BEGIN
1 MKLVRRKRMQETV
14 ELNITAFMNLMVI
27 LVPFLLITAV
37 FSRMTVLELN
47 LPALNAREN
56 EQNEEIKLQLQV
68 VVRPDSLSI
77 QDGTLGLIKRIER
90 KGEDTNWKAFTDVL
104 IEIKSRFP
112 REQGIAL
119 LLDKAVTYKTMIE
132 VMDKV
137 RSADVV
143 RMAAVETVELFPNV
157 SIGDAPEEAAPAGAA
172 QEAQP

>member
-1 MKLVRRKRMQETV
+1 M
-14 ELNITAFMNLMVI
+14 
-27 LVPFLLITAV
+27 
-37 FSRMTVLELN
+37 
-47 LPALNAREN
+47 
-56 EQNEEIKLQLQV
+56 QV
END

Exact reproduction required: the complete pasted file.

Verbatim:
1 MKLVRRKRMQETV
14 ELNITAFMNLMVI
27 LVPFLLITAV
37 FSRMTVLELN
47 LPALNAREN
56 EQNEEIKLQLQV
68 VVRPDSLSI
77 QDGTLGLIKRIER
90 KGEDTNWKAFTDVL
104 IEIKSRFP
112 REQGIAL
119 LLDKAVTYKTMIE
132 VMDKV
137 RSADVV
143 RMAAVETVELFPNV
157 SIGDAPEEAAPAGAA
172 QEAQP

>member
-1 MKLVRRKRMQETV
+1 M
-14 ELNITAFMNLMVI
+14 
-27 LVPFLLITAV
+27 
-37 FSRMTVLELN
+37 
-47 LPALNAREN
+47 
-56 EQNEEIKLQLQV
+56 QV